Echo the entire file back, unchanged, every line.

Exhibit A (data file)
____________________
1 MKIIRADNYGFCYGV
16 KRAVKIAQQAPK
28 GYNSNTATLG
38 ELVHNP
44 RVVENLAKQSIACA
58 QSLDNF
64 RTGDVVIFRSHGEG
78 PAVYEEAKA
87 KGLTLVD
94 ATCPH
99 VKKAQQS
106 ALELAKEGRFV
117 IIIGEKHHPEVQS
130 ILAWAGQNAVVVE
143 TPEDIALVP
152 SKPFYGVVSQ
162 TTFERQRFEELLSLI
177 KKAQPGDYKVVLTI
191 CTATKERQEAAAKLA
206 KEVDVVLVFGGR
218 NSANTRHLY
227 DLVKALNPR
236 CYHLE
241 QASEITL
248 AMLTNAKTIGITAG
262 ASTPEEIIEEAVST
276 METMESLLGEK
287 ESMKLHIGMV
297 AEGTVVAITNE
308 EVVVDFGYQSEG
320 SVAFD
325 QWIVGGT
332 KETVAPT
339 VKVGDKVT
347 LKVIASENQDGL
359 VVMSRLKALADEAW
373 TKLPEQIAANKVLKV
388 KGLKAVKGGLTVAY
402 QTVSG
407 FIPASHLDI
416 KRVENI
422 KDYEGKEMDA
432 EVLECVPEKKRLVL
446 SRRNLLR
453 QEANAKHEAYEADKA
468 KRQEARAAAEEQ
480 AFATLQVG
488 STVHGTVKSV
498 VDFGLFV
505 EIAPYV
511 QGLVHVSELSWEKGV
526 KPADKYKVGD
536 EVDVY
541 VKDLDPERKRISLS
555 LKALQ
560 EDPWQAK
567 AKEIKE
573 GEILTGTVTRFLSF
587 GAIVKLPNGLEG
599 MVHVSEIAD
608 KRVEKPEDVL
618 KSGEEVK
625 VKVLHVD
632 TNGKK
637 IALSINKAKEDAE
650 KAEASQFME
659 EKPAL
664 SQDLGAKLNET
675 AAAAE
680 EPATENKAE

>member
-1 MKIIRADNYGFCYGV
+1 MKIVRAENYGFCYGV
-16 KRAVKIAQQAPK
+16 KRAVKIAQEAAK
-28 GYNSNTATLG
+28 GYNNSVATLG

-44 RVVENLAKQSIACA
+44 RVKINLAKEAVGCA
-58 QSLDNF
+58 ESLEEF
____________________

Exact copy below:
1 MKIIRADNYGFCYGV
16 KRAVKIAQQAPK
28 GYNSNTATLG
38 ELVHNP
44 RVVENLAKQSIACA
58 QSLDNF
64 RTGDVVIFRSHGEG
78 PAVYEEAKA
87 KGLTLVD
94 ATCPH
99 VKKAQQS
106 ALELAKEGRFV
117 IIIGEKHHPEVQS
130 ILAWAGQNAVVVE
143 TPEDIALVP
152 SKPFYGVVSQ
162 TTFERQRFEELLSLI
177 KKAQPGDYKVVLTI
191 CTATKERQEAAAKLA
206 KEVDVVLVFGGR
218 NSANTRHLY
227 DLVKALNPR
236 CYHLE
241 QASEITL
248 AMLTNAKTIGITAG
262 ASTPEEIIEEAVST
276 METMESLLGEK
287 ESMKLHIGMV
297 AEGTVVAITNE
308 EVVVDFGYQSEG
320 SVAFD
325 QWIVGGT
332 KETVAPT
339 VKVGDKVT
347 LKVIASENQDGL
359 VVMSRLKALADEAW
373 TKLPEQIAANKVLKV
388 KGLKAVKGGLTVAY
402 QTVSG
407 FIPASHLDI
416 KRVENI
422 KDYEGKEMDA
432 EVLECVPEKKRLVL
446 SRRNLLR
453 QEANAKHEAYEADKA
468 KRQEARAAAEEQ
480 AFATLQVG
488 STVHGTVKSV
498 VDFGLFV
505 EIAPYV
511 QGLVHVSELSWEKGV
526 KPADKYKVGD
536 EVDVY
541 VKDLDPERKRISLS
555 LKALQ
560 EDPWQAK
567 AKEIKE
573 GEILTGTVTRFLSF
587 GAIVKLPNGLEG
599 MVHVSEIAD
608 KRVEKPEDVL
618 KSGEEVK
625 VKVLHVD
632 TNGKK
637 IALSINKAKEDAE
650 KAEASQFME
659 EKPAL
664 SQDLGAKLNET
675 AAAAE
680 EPATENKAE

>member
-1 MKIIRADNYGFCYGV
+1 MKIVRAENYGFCYGV
-16 KRAVKIAQQAPK
+16 KRAVKIAQEAAK
-28 GYNSNTATLG
+28 GYNNSVATLG

-44 RVVENLAKQSIACA
+44 RVKINLAKEAVGCA
-58 QSLDNF
+58 ESLEEF